LATEST ADDITIONS

Chip Stern  |  Apr 10, 2005  |  First Published: Jan 10, 1997  |  0 comments
Some audiophiles tend to get a mite sniffy around those of us who have expensive tastes and limited budgets. I've always been willing to spend the price of a new car on a set of speakers, but I never had the cash or credit. The sonic virtues of hefty, high-powered Krells and wondrous, single-ended tube designs always enchanted me, but when you're raising a family you make do. Through my experiences in a high-end audio establishment I learned the metaphysics of mixing and matching as befits my lowly caste, and I gradually developed sophisticated reference points, so that as the years swept by I managed to inch my way up the aural food chain.
Wes Phillips  |  Apr 10, 2005  |  First Published: Sep 10, 1998  |  0 comments
You can read all about an automobile, check its gear ratios, and ponder the engine's horsepower all you want—but until you put yourself in the driver's seat and take that baby out for a spin, you have no idea whether or not it's going to be fun to drive.
Robert Harley  |  Apr 10, 2005  |  First Published: Jun 10, 1996  |  1 comments
All the action in digital playback for the past seven years has taken place in separate transports and digital processors. Nearly all high-end manufacturers have focused their skills on perfecting the individual elements of the digital playback chain—transports and processors—rather than on designing integrated CD players.
Dick Olsher  |  Apr 10, 2005  |  First Published: Oct 10, 1993  |  0 comments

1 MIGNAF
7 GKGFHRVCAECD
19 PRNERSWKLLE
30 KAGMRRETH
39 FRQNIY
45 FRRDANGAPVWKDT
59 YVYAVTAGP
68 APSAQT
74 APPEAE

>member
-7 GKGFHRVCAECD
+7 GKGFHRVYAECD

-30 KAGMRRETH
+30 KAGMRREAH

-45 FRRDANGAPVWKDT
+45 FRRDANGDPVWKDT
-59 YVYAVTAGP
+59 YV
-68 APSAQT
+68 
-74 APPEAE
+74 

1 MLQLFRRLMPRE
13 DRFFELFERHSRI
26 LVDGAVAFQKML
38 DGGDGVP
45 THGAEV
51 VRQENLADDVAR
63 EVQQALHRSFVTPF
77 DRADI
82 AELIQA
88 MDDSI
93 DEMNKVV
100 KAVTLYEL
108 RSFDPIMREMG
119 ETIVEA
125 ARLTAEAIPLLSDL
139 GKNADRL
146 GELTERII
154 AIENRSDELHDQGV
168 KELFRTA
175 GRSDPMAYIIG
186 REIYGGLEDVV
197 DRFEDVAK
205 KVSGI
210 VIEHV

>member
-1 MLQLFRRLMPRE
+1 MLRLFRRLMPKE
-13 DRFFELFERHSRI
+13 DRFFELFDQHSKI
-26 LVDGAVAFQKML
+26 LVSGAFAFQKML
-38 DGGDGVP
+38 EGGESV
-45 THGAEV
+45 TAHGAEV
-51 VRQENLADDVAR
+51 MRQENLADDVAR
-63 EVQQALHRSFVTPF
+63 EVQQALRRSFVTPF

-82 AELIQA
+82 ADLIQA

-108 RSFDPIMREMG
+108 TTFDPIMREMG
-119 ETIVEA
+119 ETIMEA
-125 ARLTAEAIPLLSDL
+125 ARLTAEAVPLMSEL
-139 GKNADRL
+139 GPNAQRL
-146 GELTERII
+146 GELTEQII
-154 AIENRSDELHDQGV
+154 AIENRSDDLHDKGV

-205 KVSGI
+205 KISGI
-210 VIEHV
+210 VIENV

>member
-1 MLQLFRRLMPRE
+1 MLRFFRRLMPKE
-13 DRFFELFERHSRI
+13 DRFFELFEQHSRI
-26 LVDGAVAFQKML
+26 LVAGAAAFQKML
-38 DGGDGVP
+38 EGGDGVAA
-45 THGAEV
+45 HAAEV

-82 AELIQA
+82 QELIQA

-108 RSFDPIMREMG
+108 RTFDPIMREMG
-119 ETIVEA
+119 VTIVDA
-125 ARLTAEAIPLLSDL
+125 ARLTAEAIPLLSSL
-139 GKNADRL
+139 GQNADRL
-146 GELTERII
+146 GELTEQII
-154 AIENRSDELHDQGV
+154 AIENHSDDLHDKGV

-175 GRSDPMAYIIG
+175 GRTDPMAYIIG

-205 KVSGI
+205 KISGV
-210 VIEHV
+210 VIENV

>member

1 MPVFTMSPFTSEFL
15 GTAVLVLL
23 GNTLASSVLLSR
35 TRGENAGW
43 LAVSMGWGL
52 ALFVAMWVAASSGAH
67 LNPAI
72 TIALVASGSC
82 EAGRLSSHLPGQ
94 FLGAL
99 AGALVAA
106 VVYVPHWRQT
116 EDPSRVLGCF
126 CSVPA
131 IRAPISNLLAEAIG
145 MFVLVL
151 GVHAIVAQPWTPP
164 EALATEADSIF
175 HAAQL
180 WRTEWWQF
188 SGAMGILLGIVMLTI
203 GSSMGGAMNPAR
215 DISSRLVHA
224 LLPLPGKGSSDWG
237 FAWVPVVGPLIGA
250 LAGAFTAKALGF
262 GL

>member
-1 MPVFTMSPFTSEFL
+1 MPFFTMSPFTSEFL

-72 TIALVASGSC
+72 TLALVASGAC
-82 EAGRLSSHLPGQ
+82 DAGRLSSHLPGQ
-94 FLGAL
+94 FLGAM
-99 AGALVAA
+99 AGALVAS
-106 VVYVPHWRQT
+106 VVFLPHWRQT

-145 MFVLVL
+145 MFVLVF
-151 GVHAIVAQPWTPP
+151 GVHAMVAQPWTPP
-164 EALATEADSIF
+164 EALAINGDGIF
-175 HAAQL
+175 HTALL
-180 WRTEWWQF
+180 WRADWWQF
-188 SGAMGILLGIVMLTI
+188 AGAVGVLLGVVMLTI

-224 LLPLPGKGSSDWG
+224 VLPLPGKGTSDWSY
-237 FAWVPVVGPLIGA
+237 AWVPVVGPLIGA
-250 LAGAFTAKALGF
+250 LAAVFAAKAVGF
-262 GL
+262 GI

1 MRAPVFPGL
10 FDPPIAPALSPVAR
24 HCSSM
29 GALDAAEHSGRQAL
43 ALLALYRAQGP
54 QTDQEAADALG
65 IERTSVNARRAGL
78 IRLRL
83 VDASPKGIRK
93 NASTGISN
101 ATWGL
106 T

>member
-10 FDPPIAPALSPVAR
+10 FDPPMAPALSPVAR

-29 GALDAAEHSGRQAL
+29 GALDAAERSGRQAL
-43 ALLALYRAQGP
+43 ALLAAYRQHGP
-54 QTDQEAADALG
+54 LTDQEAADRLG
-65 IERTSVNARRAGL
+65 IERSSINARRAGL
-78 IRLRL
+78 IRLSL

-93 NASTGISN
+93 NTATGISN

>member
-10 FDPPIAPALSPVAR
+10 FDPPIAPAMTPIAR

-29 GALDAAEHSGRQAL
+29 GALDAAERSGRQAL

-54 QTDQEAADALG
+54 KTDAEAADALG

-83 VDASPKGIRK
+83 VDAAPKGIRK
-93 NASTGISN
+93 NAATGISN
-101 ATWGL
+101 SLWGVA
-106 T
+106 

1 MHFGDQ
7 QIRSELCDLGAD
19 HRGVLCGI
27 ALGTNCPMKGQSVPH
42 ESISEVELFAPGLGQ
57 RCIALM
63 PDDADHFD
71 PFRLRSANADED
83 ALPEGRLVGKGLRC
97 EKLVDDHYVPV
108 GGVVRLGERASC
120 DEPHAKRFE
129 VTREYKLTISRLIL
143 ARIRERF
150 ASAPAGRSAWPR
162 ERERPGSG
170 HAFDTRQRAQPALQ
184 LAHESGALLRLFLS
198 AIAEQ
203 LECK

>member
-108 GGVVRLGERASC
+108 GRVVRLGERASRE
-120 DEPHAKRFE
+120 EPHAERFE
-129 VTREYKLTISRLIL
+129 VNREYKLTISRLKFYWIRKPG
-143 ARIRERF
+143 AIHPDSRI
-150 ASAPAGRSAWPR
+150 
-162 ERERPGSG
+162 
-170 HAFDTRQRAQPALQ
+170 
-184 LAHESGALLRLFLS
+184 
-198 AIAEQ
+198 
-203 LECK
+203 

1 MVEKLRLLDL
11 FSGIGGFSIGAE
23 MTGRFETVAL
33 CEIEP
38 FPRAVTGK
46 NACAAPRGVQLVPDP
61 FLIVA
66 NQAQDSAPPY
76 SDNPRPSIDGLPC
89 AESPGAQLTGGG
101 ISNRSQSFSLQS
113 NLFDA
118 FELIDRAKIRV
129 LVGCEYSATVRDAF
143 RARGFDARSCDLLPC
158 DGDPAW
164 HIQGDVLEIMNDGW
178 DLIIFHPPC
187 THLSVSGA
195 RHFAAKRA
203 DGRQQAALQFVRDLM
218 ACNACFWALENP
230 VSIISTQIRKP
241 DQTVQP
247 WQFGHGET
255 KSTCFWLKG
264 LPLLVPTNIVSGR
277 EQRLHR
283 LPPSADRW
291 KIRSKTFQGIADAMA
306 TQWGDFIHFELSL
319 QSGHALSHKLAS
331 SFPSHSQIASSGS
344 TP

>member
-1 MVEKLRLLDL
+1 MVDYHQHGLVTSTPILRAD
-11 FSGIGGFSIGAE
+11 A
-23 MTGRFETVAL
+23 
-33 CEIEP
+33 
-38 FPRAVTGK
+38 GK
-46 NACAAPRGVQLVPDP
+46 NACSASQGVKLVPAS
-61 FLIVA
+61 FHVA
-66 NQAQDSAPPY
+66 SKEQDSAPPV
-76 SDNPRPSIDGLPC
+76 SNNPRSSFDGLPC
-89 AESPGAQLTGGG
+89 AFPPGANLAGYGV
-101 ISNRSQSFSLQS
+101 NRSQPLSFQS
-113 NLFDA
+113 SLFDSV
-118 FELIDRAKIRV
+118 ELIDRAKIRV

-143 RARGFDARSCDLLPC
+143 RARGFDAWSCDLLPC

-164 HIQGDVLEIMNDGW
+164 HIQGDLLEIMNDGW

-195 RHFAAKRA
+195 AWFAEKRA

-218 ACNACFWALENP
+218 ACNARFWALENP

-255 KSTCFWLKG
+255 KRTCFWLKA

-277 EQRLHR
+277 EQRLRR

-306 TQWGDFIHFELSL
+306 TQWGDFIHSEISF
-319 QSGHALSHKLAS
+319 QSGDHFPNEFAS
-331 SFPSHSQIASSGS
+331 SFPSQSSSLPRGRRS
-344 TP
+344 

MartinLogan's Gayle Sanders has almost single-handedly raised the electrostatic/dynamic hybrid loudspeaker to a position of prominence in the High End. First, there was the MartinLogan Monolith (reviewed in Vol.8 No.3 and Vol.9 No.3), followed by the much more affordable Sequel (reviewed in Vol.11 No.12, Vol.12 Nos.8, 9, and 12, and Vol.14 No.2). Then came the subject of this review, the Quest, and most recently the diminutive Aerius, reviewed by JA elsewhere in this issue.
Wes Phillips  |  Apr 04, 2005  |  0 comments
Just look at the dates and you'll see a legacy that essentially spans the entire history of electrical music reproduction. That's fitting. In his career—or more properly, many careers—Irving M. ("Bud") Fried all but embodied that era.
Wes Phillips  |  Apr 04, 2005  |  0 comments
If you're an audiophile—and let's face it, who else would be reading this—then you know what any hard-core audioweenie would do when visiting a strange city. Visit the hi-fi shops, of course.
Stereophile Staff  |  Apr 04, 2005  |  0 comments
The Home Entertainment 2005 Show is coming to New York City April 28 to May 1, at the New York Hilton hotel. A ticket to the Show not only gives attendees entrée to previews of the latest in home audio, home theater, and convergence products—it also includes free educational seminars on a variety of subjects, moderated by top industry editors.
Jon Iverson  |  Apr 04, 2005  |  0 comments
When we last left them, a troubled Dorian Group had filed for Chapter 11 bankruptcy protection. In mid-January, the company issued a statement indicating that it would liquidate its assets and begin requesting bids for the purchase of the company in a sealed bidding process authorized by the US Bankruptcy Court, Northern New York District.
George Reisch  |  Apr 03, 2005  |  First Published: Mar 03, 1998  |  0 comments
Mojo Nixon sings, "Elvis is everywhere." My version is "Darwin is everywhere." Last Thanksgiving, as my extended family was gathered around the dinner table, my 11-year-old nephew abruptly reminded us that Darwin was there, too. Out of the blue, he broadcast the $64,000 question:
Wes Phillips  |  Apr 03, 2005  |  First Published: Nov 03, 1998  |  0 comments
They say you never forget your first time. For me, it was an Audio Research SP-6B that had been heavily modified by Analogique in NYC—which meant, among other things, that yellow capacitors shunted other yellow capacitors all the way up to the top plate. That first taste of the High End—prior to that, you might say my face had been pressed against the window—was definitely love at first listen. That SP-6B was warm yet detailed, and I ended up building a system around it that at least one friend described as a huge musical wet kiss.

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